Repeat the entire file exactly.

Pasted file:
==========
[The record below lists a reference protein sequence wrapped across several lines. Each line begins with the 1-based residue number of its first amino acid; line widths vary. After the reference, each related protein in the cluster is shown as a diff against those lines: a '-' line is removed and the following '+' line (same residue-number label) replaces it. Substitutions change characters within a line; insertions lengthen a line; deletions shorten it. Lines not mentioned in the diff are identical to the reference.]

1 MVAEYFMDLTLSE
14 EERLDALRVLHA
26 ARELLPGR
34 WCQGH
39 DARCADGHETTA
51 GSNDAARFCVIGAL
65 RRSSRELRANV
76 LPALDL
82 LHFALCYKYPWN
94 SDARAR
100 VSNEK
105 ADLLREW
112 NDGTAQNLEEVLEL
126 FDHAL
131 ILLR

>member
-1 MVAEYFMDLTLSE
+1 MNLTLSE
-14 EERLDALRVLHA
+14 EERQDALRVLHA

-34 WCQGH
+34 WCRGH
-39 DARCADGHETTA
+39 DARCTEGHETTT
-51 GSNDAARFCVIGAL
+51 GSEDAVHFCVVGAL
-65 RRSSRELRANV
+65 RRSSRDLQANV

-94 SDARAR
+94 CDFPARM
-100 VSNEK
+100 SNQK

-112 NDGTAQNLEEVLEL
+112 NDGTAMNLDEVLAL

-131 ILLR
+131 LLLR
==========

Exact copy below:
[The record below lists a reference protein sequence wrapped across several lines. Each line begins with the 1-based residue number of its first amino acid; line widths vary. After the reference, each related protein in the cluster is shown as a diff against those lines: a '-' line is removed and the following '+' line (same residue-number label) replaces it. Substitutions change characters within a line; insertions lengthen a line; deletions shorten it. Lines not mentioned in the diff are identical to the reference.]

1 MVAEYFMDLTLSE
14 EERLDALRVLHA
26 ARELLPGR
34 WCQGH
39 DARCADGHETTA
51 GSNDAARFCVIGAL
65 RRSSRELRANV
76 LPALDL
82 LHFALCYKYPWN
94 SDARAR
100 VSNEK
105 ADLLREW
112 NDGTAQNLEEVLEL
126 FDHAL
131 ILLR

>member
-1 MVAEYFMDLTLSE
+1 MNLTLSE
-14 EERLDALRVLHA
+14 EERQDALRVLHA

-34 WCQGH
+34 WCRGH
-39 DARCADGHETTA
+39 DARCTEGHETTT
-51 GSNDAARFCVIGAL
+51 GSEDAVHFCVVGAL
-65 RRSSRELRANV
+65 RRSSRDLQANV

-94 SDARAR
+94 CDFPARM
-100 VSNEK
+100 SNQK

-112 NDGTAQNLEEVLEL
+112 NDGTAMNLDEVLAL

-131 ILLR
+131 LLLR